A Texas Take: Oil Is Back, and the Future Looks Bright; Now as for That Transition …
Those who work for the many small businesses in the oil patch see the business, and its future, differently from the energy and financial giants that get most of the coverage.
It appears there was nothing wrong with the Texas oil business that couldn’t be fixed by oil prices on the high side of $60/bbl.
A year after the crash that briefly drove oil prices into negative territory, a survey by the Federal Reserve Bank of Dallas shows business leaders in the Permian and other plays in and around Texas are way more optimistic than they were a year ago.
While spending remains cautious, things could get more bullish in the future if the Fed survey analysis is right in its prediction that demand will grow faster than supplies over the 2–4 years, which 76% of those who responded to the Fed survey expect will be the case.
That sort of supply imbalance is the stuff that leads to talk of $100/bbl oil returning.
And the survey suggests that many do not see consumers buying into a transition away from vehicles powered by gasoline or electricity generated from natural gas.
The mood is positive for the second quarter in a row, with 72% of the oil and service company leaders surveyed saying they are optimistic about their prospects in the mostly Texas Federal Reserve district that includes parts of New Mexico and northern Louisiana.
But their companies are generally sticking to tight budgets adopted last year when the outlook was dire. Capital spending is up for 52% of the E&P companies surveyed, but spending on staff remains tight, with more than 75% of them saying they are not adding to their staff or seeing an increase in overtime work or pay.
Things are looking brighter for service companies, with 73% saying their company’s outlook is improving. Considering how hard they were hit last year, it is not surprising that things are looking up.
Job seekers might get a better response from service companies than from exploration and production (E&P) companies. While the majority of the firms surveyed are not adding staff, 35% of the service firms say they are hiring—more than double the rate for those in E&P—and 50% say their overtime is up, which is often an early indication they will need to add workers.
Looking ahead, they see oil moving into an up cycle with demand rising and supplies tight, which could set the stage for the next big up cycle for oil.
The notion of a rapid energy transition to other sources of energy looks unlikely. One anonymous comment said the emission-reduction targets set by the federal government are “completely unrealistic,” adding, “There will be more internal combustion engine vehicles on the road in 2030 than there are now. There is no way we can hit the 2030 target. The US public will reject the Green New Deal as soon as they understand the personal impact to them in transportation, home utilities, cost inflation, etc.”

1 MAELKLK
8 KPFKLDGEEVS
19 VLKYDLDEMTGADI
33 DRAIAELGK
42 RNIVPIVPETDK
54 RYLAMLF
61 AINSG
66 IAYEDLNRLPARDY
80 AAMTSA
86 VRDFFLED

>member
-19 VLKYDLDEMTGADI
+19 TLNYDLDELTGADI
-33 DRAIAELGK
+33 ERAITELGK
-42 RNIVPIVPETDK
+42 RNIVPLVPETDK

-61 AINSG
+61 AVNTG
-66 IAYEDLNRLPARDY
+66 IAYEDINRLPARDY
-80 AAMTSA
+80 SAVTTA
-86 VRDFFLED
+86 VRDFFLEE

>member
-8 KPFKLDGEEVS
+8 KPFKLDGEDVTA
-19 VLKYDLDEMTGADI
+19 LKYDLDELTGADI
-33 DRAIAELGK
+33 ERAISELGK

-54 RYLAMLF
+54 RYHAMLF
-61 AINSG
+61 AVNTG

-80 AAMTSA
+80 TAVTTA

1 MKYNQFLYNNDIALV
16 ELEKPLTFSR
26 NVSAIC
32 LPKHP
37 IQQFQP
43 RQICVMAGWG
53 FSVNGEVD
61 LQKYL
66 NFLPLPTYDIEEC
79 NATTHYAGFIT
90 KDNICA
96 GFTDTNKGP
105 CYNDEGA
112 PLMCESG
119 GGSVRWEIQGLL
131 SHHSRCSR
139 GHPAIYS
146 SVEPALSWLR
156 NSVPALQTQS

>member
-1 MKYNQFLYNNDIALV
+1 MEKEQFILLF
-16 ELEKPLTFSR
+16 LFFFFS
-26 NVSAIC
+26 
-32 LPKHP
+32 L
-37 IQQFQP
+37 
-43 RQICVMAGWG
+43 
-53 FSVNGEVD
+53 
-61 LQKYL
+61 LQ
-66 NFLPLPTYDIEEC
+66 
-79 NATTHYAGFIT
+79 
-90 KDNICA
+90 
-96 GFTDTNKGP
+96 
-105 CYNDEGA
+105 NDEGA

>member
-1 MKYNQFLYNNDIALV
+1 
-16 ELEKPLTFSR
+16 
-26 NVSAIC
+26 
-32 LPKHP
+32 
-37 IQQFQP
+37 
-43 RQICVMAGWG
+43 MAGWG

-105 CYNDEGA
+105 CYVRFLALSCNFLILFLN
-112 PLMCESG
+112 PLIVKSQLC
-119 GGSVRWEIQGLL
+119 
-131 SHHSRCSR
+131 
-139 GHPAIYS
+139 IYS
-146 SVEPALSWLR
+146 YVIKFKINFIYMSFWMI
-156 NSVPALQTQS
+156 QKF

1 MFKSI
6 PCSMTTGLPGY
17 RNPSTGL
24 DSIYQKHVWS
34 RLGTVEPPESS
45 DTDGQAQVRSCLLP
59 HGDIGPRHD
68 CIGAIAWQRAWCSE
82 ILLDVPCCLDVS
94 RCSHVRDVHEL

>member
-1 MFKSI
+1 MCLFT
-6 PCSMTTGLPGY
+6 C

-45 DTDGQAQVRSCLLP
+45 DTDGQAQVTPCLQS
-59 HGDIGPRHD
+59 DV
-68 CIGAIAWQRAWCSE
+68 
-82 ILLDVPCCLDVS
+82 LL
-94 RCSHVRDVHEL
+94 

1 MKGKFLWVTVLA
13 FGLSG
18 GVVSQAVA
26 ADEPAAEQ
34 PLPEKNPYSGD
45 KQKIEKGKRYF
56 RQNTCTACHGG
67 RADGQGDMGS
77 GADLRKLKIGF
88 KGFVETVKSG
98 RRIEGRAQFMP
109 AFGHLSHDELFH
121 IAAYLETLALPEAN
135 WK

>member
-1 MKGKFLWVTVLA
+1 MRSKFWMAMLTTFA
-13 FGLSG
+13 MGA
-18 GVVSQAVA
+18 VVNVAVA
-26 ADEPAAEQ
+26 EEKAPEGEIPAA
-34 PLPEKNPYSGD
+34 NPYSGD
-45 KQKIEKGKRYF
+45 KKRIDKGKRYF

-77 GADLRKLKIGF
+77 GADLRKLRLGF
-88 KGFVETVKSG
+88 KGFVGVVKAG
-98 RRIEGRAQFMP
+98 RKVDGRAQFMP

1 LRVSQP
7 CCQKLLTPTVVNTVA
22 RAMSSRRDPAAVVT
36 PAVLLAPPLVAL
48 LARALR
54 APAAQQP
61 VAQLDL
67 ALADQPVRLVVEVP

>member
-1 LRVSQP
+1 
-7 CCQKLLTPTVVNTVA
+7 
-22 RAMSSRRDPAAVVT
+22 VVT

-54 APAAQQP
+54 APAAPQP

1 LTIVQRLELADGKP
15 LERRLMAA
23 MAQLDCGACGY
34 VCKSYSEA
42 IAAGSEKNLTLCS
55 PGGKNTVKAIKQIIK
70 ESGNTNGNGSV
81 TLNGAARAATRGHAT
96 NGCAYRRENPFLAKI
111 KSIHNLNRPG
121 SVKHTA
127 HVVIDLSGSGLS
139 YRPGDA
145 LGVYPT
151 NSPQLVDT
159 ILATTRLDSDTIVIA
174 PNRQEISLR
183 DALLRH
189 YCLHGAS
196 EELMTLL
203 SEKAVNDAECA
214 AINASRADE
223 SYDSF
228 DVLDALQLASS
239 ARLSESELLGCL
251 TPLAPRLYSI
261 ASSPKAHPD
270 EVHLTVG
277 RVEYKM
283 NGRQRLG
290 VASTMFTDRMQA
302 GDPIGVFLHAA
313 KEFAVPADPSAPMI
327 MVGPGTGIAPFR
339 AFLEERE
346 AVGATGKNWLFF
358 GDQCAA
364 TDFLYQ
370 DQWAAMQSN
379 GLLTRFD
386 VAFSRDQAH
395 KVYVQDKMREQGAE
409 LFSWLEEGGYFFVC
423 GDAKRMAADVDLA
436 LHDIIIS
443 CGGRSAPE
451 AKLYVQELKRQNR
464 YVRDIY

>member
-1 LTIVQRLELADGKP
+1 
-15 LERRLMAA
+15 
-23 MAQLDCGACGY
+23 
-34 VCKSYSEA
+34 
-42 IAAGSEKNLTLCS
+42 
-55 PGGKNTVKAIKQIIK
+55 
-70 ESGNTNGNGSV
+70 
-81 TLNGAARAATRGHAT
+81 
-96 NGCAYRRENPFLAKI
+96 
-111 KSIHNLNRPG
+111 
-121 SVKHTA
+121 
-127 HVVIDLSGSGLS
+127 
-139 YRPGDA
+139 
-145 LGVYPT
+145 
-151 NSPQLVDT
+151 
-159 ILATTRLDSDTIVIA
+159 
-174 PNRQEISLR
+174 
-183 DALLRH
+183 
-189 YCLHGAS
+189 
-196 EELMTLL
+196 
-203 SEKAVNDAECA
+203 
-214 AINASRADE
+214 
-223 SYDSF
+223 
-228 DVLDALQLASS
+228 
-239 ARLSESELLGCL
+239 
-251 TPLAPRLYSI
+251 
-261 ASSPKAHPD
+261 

The many small companies in the survey also have a really different point of view than major international firms such as Equinor and ExxonMobil because most of those surveyed own or work for privately owned small businesses.
About 80% of those surveyed work for companies employing fewer than 100 people, and half of those are in companies with fewer than 10 workers, which is nearly as high as the numbers in Texas. At the other extreme, only about 5% work for operating or service companies with 1,000 or more workers.
Companies of the future are not likely to sound anything like the offshore-focused carbon-reducing business future that Equinor laid out for its investors at its Capital Markets Day.
“The difference between Equinor’s approach could be due to two factors: location and/or size. With regards to size, I can tell you there is a dichotomy between what we see with the smaller firms and the larger firms,” said Michael Plante, senior research economist for the Dallas Fed.
For small companies, their money and people are fully committed to finding and producing oil and gas. Their resources for addressing problems are limited, and “they are likely to receive less pressure than companies such as ExxonMobil” to focus on projects to reduce greenhouse-gas emissions, Plante said.
A Fed survey of small firms about reducing greenhouse-gas emissions showed they are “much less likely to have put plans in place and, when they do, they are likely to be less ambitious,” he said.
When asked in this survey if they had made an investment in renewables or were considering it, 83% said no. Among the others, 7% of the companies are spending on renewables and 9% are thinking about doing so.
The notion of a carbon tax on emissions also was a nonstarter, with 82% opposed to the measure designed to put a cost on carbon-dioxide emissions to encourage spending to reduce problems such as methane leaks.
“Carbon taxes, tax credits, and the like are just taxes. It’s politics and does nothing except to give the politicians more power,” said one respondent.
Another commenter predicted trouble in the renewable electric business based on the factors that lead to the boom/bust cycles experienced in the oil business.
“Investors want to say they are contrarian, but they follow the herd. The amount of money being thrown at renewables will crater the price of another commodity,” said one, who added that prices will be driven down by excess capacity on developments by developers, who the commenter said are motivated by the tax credits they can earn for renewable investments.
When the survey asked those in the oil business what sort of incentive might convince them to focus on carbon-emission reductions, 50% answered tax credits, followed buy 17% who said a combination of credits and a carbon tax could do so.